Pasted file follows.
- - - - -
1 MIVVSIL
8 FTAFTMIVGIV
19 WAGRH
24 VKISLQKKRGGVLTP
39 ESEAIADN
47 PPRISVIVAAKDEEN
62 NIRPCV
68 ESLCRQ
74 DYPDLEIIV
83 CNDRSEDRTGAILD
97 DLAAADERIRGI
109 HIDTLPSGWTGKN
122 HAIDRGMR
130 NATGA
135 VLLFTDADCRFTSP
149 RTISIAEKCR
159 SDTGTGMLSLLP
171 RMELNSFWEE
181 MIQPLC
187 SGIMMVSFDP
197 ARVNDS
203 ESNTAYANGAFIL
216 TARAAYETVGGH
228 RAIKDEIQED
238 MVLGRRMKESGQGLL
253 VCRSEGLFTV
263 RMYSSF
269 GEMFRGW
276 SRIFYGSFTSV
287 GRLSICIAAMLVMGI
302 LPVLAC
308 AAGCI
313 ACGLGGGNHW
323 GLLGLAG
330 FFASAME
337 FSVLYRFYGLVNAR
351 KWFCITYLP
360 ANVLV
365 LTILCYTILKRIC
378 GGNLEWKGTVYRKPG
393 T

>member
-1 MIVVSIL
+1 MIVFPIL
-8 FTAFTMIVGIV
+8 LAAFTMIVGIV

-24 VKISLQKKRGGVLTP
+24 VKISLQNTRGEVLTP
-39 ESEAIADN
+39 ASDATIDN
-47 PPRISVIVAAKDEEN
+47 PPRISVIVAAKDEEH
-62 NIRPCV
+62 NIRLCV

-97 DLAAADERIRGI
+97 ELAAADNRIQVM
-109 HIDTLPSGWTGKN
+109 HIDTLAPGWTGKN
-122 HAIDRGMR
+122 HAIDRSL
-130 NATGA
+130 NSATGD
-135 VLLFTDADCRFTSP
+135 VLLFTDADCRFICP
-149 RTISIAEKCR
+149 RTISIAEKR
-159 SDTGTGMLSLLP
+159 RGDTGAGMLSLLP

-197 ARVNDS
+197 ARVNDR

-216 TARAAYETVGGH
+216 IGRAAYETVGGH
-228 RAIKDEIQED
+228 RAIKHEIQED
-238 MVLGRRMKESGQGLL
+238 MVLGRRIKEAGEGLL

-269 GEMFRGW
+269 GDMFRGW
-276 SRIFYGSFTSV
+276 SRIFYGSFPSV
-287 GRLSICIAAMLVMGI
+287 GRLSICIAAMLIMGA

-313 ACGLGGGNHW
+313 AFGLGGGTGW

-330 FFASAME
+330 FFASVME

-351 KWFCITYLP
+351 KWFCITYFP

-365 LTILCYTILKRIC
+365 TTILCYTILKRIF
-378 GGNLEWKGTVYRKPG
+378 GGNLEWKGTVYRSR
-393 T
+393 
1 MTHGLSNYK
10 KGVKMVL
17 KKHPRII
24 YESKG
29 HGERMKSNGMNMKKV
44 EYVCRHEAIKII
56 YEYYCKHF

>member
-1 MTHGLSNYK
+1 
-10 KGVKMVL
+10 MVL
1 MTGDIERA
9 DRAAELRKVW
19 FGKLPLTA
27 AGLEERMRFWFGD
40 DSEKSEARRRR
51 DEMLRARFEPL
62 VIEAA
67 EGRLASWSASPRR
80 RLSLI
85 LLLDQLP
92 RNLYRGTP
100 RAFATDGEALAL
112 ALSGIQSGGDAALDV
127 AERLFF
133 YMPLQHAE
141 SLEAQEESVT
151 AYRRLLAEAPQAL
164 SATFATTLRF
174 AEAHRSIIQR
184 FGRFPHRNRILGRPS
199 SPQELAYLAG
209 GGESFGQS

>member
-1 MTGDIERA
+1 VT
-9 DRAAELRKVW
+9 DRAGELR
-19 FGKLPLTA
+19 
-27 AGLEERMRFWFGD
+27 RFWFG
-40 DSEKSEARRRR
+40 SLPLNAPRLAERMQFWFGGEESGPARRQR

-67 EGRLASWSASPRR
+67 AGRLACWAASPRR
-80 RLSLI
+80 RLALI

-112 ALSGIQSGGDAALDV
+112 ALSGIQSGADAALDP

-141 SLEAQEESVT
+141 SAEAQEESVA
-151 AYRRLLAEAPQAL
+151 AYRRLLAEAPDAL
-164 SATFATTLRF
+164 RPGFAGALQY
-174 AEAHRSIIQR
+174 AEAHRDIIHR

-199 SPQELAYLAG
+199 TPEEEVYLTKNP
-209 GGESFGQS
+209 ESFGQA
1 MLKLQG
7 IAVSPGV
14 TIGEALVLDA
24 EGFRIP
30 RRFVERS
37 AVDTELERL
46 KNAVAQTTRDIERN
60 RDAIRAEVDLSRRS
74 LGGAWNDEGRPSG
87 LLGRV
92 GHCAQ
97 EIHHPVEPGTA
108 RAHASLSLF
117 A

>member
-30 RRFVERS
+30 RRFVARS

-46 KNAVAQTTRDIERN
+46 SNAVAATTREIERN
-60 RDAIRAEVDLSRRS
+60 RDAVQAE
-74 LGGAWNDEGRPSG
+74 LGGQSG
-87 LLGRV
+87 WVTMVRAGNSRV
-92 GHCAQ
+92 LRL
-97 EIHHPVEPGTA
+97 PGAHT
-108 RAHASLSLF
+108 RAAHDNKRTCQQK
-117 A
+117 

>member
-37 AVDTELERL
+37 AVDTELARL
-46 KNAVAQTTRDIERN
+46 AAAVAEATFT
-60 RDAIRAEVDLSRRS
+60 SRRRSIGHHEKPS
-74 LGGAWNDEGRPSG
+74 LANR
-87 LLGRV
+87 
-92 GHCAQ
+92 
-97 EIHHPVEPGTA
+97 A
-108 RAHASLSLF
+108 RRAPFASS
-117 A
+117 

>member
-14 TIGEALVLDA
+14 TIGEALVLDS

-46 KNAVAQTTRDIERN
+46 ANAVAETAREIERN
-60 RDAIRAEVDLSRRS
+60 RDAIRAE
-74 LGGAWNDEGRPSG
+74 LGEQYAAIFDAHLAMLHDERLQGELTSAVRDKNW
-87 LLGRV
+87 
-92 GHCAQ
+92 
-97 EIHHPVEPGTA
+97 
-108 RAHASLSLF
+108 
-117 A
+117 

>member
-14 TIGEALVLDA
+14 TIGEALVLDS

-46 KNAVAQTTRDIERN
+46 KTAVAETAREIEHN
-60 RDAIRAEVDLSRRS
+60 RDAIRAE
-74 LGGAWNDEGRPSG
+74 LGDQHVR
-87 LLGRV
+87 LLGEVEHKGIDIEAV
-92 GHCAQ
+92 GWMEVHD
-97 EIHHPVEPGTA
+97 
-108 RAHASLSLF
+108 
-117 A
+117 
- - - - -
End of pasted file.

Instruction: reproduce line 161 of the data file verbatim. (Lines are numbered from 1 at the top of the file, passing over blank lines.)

24 EGFRIP